Animal Therapy in a Hospice Home

Contributed by Felicia Schafer, Executive Director, OSF Richard L. Owens Hospice Home 

According to Mayo Clinic, animal-assisted therapy is a growing field that uses dogs or other animals to help patients recover from or better cope with acute and chronic health problems, such as heart disease, respiratory disease, cancer, and mental health disorders.

Animal-assisted therapy can significantly reduce pain, anxiety, depression and fatigue in people with a range of health problems:

  • Children having dental procedures
  • People with cancer
  • People in long-term care facilities
  • People hospitalized with chronic heart failure
  • Veterans with post-traumatic stress disorder

Animal Therapy in the OSF Hospice Home

There are currently four pet companions volunteering their time at the OSF Richard L. Owens Hospice Home. These pets are at the home five days a week.

Along with their owners, Bailey, Boggs, Bria, and Sir William have gone through a training program and take turns offering patients and families love and companionship. If our patients or guests have allergies or prefer not to be around animals, we will restrict them from that patient’s room.

In addition to helping care for our patients, our wonderful OSF Hospice Home pet companions are also involved with caring for our patients’ families. They provide comfort, play, and positive distraction for our families. They are a warm, cuddly friend that loves to be involved with caring for those we serve.

Are pets of patients allowed to visit the OSF Hospice Home?

We do allow visits from most family pets. This visit must be scheduled in advance and coordinated with the nursing staff. These pets must be on a leash and are only allowed in the room of the person they are visiting.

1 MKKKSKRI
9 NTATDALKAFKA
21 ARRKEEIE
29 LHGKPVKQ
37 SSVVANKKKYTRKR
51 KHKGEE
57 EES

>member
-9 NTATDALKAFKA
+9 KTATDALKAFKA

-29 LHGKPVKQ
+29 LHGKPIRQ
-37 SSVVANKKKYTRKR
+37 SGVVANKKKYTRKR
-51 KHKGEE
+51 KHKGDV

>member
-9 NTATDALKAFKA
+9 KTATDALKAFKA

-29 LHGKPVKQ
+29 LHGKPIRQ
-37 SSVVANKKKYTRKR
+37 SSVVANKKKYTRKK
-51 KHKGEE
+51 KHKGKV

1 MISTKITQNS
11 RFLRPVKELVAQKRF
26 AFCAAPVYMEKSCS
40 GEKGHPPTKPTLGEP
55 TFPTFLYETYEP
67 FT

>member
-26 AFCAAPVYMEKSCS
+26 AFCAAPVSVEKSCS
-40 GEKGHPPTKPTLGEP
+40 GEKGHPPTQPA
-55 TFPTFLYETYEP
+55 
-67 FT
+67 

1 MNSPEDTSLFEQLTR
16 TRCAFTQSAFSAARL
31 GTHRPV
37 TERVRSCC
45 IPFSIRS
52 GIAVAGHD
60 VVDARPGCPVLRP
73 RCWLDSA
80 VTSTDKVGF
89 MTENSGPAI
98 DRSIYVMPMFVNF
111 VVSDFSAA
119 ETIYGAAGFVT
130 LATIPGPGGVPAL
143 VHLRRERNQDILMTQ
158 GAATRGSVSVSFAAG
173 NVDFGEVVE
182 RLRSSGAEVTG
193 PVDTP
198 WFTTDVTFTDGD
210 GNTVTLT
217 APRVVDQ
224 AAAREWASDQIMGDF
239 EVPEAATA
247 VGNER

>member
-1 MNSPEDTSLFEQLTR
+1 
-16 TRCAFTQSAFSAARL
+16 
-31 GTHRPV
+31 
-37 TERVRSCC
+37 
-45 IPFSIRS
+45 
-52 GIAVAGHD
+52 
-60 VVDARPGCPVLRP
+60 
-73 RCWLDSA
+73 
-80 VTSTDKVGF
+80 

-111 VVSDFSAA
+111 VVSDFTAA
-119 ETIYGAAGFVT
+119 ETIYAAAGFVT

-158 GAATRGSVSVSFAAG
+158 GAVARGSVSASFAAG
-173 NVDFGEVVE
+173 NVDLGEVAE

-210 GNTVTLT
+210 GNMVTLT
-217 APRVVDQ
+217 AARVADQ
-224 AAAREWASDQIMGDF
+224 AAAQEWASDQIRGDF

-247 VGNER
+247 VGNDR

It is required that a form be filled out indicating the pet is current on their vaccinations and they must be clean and groomed prior to their visit to the Home. Some animals will not be allowed to visit based on their size or species.

We do not allow snakes, rodents and similar species to visit because of the risk to others.

Last Updated: November 5, 2018

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About Author: Michael Vujovich

An OSF Mission Partner for over a decade, Michael Vujovich describes himself as a “photo-taking, guitar-playing, web-designing, house-remodeling, Netflix-binging, cat-loving Star Wars geek.”

As Director of Marketing Technology & Multimedia, he oversees a team of digital marketing and multimedia experts who help manage web, social media, photo, video, audio and digital advertising strategies for the OSF Ministry.

Mike earned his Bachelor of Science in Multimedia from Bradley University in 2007 and a Master of Science in Health Administration from the University of St. Francis in 2014.

In his spare time, Mike enjoys reading, traveling and spending time with his wife and their three “fur children”: Marie, Sookie and Bella.

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Categories: Mental Health, Palliative Care & Hospice

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